China’s naval and coast guard ships shadowed a pair of Canadian naval vessels through the South China Sea and Chinese fighter jets buzzed them as they passed east of Shanghai on a mission to monitor illicit trade with North Korea.
The Canadian defense department said the HMCS Regina and the navy’s interim resupply ship MV Asterix arrived in the East China Sea after traveling through international waters from Vietnam.
They were on a mission to monitor activity off the coast of North Korea to ensure the enforcement of United Nations sanctions aimed at compelling Pyongyang to end its nuclear weapons programs.
The Canadian ships also passed through the Taiwan Strait that divides mainland China from Taiwan, the self-governing island it claims as its own territory. China’s defense ministry said it monitored the passage of the ships but gave no information about any other actions taken.
The Canadian defense department confirmed the flypast in an emailed statement, saying the incident “was not provocative, hazardous, or unexpected.”
China’s navy, coast guard and maritime militia are a constant presence in the region and it staged a massive fleet review in the area last year featuring its sole operating aircraft carrier, the Liaoning.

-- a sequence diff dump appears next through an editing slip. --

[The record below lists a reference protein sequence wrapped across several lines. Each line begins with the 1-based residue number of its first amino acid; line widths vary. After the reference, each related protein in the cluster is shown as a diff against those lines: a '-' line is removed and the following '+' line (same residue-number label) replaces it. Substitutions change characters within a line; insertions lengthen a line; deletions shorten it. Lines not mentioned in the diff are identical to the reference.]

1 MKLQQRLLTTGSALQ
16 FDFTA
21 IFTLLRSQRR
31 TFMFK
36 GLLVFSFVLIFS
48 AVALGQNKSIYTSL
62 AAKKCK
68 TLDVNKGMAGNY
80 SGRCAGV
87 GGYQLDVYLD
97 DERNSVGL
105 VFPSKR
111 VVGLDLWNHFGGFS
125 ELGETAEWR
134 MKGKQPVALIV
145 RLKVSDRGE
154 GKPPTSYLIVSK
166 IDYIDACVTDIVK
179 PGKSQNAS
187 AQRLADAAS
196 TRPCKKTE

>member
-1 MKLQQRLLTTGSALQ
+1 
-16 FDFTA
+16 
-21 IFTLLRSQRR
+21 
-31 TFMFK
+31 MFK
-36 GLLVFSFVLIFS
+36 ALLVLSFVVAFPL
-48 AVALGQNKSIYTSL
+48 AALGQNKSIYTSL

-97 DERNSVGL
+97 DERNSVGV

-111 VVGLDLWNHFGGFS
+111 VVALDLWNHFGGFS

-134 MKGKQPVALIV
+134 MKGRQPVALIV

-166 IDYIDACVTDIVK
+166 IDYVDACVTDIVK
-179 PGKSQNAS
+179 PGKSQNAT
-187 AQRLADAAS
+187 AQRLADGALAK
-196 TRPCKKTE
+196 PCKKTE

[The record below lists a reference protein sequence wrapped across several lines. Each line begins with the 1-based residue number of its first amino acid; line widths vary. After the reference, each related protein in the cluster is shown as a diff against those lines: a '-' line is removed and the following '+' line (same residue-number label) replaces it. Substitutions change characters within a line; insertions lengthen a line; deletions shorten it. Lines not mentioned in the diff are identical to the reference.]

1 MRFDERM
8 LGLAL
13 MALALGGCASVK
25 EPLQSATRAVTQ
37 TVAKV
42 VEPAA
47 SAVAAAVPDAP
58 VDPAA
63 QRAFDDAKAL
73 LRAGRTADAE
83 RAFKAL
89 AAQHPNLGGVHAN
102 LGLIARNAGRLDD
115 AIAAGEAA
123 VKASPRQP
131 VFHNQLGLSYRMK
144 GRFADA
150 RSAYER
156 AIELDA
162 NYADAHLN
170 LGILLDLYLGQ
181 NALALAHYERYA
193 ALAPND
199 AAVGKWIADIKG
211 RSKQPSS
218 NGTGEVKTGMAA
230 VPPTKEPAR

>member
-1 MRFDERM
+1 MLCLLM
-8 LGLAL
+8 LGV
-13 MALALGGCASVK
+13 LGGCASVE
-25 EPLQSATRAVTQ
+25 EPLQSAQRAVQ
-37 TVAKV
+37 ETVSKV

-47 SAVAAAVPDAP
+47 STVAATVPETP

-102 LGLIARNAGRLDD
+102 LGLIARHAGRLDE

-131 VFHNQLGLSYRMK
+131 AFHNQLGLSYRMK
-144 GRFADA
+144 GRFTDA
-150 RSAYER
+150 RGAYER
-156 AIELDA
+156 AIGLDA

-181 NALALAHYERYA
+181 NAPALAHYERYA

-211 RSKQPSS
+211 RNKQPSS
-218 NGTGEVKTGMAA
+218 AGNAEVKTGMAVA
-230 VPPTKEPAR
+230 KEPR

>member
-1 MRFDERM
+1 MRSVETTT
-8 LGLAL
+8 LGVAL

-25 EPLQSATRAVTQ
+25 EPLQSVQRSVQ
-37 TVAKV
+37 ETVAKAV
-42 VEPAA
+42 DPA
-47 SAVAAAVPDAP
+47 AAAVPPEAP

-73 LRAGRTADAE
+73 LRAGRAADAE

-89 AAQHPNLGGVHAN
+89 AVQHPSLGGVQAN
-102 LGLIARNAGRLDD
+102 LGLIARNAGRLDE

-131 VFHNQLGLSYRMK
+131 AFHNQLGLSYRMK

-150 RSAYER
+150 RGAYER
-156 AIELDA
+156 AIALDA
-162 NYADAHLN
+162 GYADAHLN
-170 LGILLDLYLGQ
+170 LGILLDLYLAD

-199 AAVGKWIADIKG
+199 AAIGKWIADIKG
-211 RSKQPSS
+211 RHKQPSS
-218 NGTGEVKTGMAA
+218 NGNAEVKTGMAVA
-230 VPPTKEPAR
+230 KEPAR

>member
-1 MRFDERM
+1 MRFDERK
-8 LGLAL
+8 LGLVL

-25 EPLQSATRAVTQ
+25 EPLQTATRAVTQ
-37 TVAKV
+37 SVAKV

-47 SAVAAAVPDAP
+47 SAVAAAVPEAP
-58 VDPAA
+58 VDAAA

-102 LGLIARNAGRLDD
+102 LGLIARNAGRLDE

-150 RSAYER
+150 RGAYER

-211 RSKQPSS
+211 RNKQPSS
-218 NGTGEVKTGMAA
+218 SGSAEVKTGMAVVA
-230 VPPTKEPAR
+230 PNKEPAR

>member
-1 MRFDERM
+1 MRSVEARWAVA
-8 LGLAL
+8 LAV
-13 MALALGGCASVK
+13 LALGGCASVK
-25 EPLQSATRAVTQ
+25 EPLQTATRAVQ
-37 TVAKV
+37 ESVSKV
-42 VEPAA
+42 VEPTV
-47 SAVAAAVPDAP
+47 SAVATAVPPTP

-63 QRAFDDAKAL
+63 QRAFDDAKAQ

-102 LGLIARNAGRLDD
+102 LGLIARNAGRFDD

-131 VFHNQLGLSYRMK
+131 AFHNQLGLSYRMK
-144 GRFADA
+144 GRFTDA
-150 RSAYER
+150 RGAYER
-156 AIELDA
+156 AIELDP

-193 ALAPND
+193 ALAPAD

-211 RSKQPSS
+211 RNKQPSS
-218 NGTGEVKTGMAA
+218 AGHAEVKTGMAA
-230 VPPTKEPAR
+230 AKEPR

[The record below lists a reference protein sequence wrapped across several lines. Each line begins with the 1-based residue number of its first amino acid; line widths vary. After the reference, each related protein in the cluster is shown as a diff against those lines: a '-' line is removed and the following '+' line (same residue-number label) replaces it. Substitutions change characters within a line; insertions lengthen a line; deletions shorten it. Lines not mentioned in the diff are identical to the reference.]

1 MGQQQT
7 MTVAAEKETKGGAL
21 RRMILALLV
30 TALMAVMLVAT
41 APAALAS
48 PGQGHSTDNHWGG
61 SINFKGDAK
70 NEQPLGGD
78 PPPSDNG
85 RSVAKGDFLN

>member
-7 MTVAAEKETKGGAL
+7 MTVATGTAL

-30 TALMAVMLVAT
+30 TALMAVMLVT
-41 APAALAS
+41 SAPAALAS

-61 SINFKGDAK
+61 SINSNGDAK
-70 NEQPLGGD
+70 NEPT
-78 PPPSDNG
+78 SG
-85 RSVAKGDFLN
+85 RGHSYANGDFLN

China considers control of the South China Sea as crucial to its foreign trade routes and aspirations to surpass the U.S. as the dominant military power in the Asia-Pacific region.
It has placed advanced weapons systems on several disputed features in the region, including on seven islands it built by piling sand and concrete on top of coral atolls. Some of those are now equipped with harbors, airstrips, radar and missile stations, expanding China’s ability to monitor and potentially control activity by other militaries in the region. MDT/AP